Humbly submit your will to God (Thy Will be done) and consecrate yourself to the Sacred Heart of Jesus through Mary and Joseph.
Feast of St. John, the Apostle and Evangelist
What was from the beginning,
what we have heard,
what we have seen with our eyes,
what we looked upon
and touched with our hands
concerns the Word of life—
for the life was made visible;
we have seen it and testify to it
and proclaim to you the eternal life
that was with the Father and was made visible to us–
what we have seen and heard
we proclaim now to you,
so that you too may have fellowship with us;
for our fellowship is with the Father
and with his Son, Jesus Christ.
We are writing this so that our joy may be complete. 1 JN 1:1-4
Today, I am combining the two special feast days the Church places right after Christmas. The Church’s first martyr, or protomartyr, St. Stephen (Steven) is a red martyr being stoned to death. Today, we celebrate St. John, the Evangelist and Beloved disciple, as a white martyr.
In the persecution of Domitian he was taken to Rome, and was placed in a cauldron of boiling oil, outside the Latin gate, without the boiling fluid doing him any injury. [Eusebius makes no mention of this. The legend of the boiling oil occurs in Tertullian and in Saint Jerome].
In the second general persecution, in the year 95, St. John was apprehended by the proconsul of Asia and sent to Rome, where he was miraculously preserved from death when thrown into a cauldron of boiling oil. On account of this trial, the title of martyr is given him by the fathers, who say that thus was fulfilled what Christ had foretold him, that he should drink of his cup. The idolaters, who pretended to account for such miracles by sorcery, blinded themselves to this evidence, and the tyrant Domitian banished St. John into the isle of Patmos…
Previous to this, according to Tertullian’s testimony (De praescript., xxxvi), John had been thrown into a cauldron of boiling oil before the Porta Latina at Rome without suffering injury.
Emperor Dometian had him brought to Rome, beaten, poisoned, and thrown into a cauldron of boiling oil, but he stepped out unharmed and was banished to Patmos instead. This is commemorated by the feast of Saint John Before the Latin Gate.
I think it is wise to look at the characteristics of these two saints and try to implement them in our daily lives. First, St. Stephen was “filled with grace and power” and when he was debated against they, “could not withstand the wisdom and spirit with which he spoke”. At his death, he was “filled with the Holy Spirit” and said, ““Behold, I see the heavens opened and the Son of Man standing at the right hand of God.” It’s interesting to note the reaction to those who deny and refuse God, “But they cried out in a loud voice, covered their ears, and rushed upon him together.”
“There is only one game in town and we have to choose sides,” says Peter Kreeft. Jesus forces us to make a choice, “You either gather with me or you scatter.” This is seen quite clearly in St. Stephen’s martyrdom. The even more interesting part of this Scripture is that those who stoned Stephen laid their cloaks at the feet of Saul who was leading the persecution. In the wake of brutal violence, God is at work. God uses Saul to become the Apostle to the Gentiles. A saint who would have more letters in the New Testament than any other writer. A man who would be scourged several times, thrown in prison, beaten, stoned, then beheaded by the Romans. God is amazing! In the midst of all terrible things happening in our world, God is at work. We must allow Him to change us and lead others to Him.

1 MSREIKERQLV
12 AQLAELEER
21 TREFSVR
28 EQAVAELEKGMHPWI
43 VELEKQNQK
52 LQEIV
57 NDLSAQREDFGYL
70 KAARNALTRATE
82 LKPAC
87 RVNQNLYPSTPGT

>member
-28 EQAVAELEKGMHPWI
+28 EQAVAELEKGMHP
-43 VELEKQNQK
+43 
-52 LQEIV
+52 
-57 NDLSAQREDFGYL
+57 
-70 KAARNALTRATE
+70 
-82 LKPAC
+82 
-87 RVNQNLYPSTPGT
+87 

St. John, the Apostle and Evangelist, is the only Apostle to be at the foot of the Cross showing his faithfulness to our Lord. John is one of the greatest witnesses to the revealed Truths of Christ, God brings John to the foot of the cross in a special way to receive a command from Jesus, “Behold, your mother.” Before these words Jesus speaks to His mother, “Woman, behold your son.” God’s plan continues to all generations through John for us to accept Mary as our mother, not just the mother of God. Mary’s suffering is complete in her Son’s crucifixion and now her love turns to us and the Church with John. John stays with Mary until she dies in Ephesus.
We are called to bring Mary into our homes, into our hearts, as she will bring us closer to Christ’s heart more than any other individual God created. It is part of her mission and purpose. We are all called to have a great devotion to Mary, she leads us to her Son, who in turn brings us to our heavenly home. John is involved in every special event of Christ’s life and then is called upon by God to have a special bond with His mother, so that “our joy may be complete.”
If we desire to be holy and enter heaven, these two saints show us unwavering faith in Jesus. Stephen is willing to DIE!!!! John stays by Christ’s side all the way to the Cross, then stays with Mary to the end. It required God’s grace and the power of the Holy Spirit in which both saints opened themselves to totally and completely.
Today’s challenge: Dedicate yourself to Christ and be open to His grace. Come Holy Spirit, fill the hearts of your faithful, and kindle in them the fire of your love, send forth your Spirit and they shall be created, and you shall renew the face of the earth (through us). Whatever you give up, God will give back even more. He cannot be outdone in generosity. Stop having a hard heart and believe.